Monday, December 15, 2008
C.A. Tosses Conviction Over Mid-Trial Resignation From State Bar
Panel Says Lawyer’s Continued Representation, Styled ‘Capable’ by Judge, Still Mandates Reversal
By STEVEN M. ELLIS, Staff Writer
The Sixth District Court of Appeal ruled Friday that a former San Jose attorney’s continued representation of a defendant despite resigning from the State Bar mid-trial in the face of disciplinary charges deprived the defendant of his state constitutional right to counsel.
Noting that Rudy Guzzetta ceased being a member of the State Bar the instant he tendered his resignation, and that California’s Constitution requires representation by a member at all critical stages of the prosecution, the court unanimously reversed Manuel Emilio Vigil’s felony assault and spousal injury convictions.
Writing for the court, Justice Richard J. McAdams said reversal was required because Vigil’s counsel was effectively “totally absent for state constitutional purposes,” despite Santa Clara Superior Court Judge Griffin Bonini’s conclusion at sentencing that Vigil had suffered no prejudice from Guzzetta’s “capable” representation during the trial.
Guzzetta was representing Vigil in April 2007 on charges of felony assault with a deadly weapon and misdemeanor driving with a suspended or revoked license, as well as charges of felony infliction of corporal injury on a spouse and misdemeanor violation of a protective order, when he resigned from the State Bar between the third and fourth days of trial.
The California Supreme Court subsequently accepted Guzzetta’s resignation on July 21, 2007.
Vigil’s first charge arose from an incident in September 2005, in which Vigil allegedly drove his car in front of his live-in-girlfriend’s car, stopped suddenly at a stoplight, and then backed into her car before fleeing. The second charge arose from an incident two months later in which Vigil is accused of having head-butted the woman and kicked her, despite a restraining order she obtained after the first incident.
Reportedly facing disciplinary charges involving allegations he had lied to the State Bar about compliance with an earlier suspension, Guzzetta maintained to Bonini that he was in active status to continue despite his resignation, and presented a defense witness, defended against a rebuttal witness, and argued Vigil’s case to the court on the last day of trial before receiving the verdict.
At the start of sentencing, and after Vigil had secured new counsel, Bonini noted that he had learned subsequent to trial that, despite Guzzetta’s apparent good-faith belief to the contrary, the attorney had been stripped of his ability to practice law when he became an inactive member by resigning in lieu of being terminated.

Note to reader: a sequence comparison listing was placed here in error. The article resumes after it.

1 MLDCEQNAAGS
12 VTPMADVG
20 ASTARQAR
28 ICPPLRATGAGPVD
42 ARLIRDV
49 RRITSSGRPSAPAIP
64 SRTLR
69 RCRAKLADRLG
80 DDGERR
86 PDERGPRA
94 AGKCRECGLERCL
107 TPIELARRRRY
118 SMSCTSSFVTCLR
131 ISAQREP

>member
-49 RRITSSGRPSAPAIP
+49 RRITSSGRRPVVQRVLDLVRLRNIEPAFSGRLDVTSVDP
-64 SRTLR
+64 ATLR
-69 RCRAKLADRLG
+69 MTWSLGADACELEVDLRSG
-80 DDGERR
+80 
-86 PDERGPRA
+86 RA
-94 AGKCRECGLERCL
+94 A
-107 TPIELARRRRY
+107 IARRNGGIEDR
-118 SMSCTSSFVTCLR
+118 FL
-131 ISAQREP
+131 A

But Bonini concluded that the appropriate standard was to determine whether Vigil had been prejudiced, and sentenced the defendant to eight years in prison after concluding he had been “thoroughly, professionally [and] appropriately” represented.
On appeal, Vigil contended that Guzzetta’s resignation violated his right to counsel under the California Constitution, and McAdams, joined by Justices Patricia Bamattre-Manoukian and Wendy Clark Duffy, agreed.
Rejecting the attorney general’s contention that the California Supreme Court’s conclusion in In re Johnson (1992) 1 Cal.4th 689—that representation by an attorney who has submitted a resignation with disciplinary proceedings pending, and been placed on inactive status as a result, denies defendants their constitutionally guaranteed right to counsel, and is reversible error per se—was distinguishable because Guzzetta was a member for most of the trial, McAdams wrote:
“Article 1, section 15 of the California Constitution guarantees a criminal defendant the right to representation by a fully licensed member of the State Bar during his entire trial. Nothing in the rationale of Johnson suggests that a reviewing court may dispense with that guarantee if the defendant was represented by a member of the Bar for three-quarters, or one-half, or one-quarter of a trial before his attorney resigned from the Bar.”
State Bar records show that Guzzetta was admitted in 1974, and was disciplined in 1987 and 1993 for misconduct, including failure to perform legal services competently and failure to properly preserve client funds.
He was disciplined in 2000 for two matters in which he did not return client papers and property, despite clients’ repeated requests, and again in 2002 for three matters in which he respectively failed to perform legal services competently, represented adverse interests, accepted compensation to represent a client from someone other than the client, and failed to refund unearned fees.
The case is People v. Vigil, 08 S.O.S. 6631.
Copyright 2008, Metropolitan News Company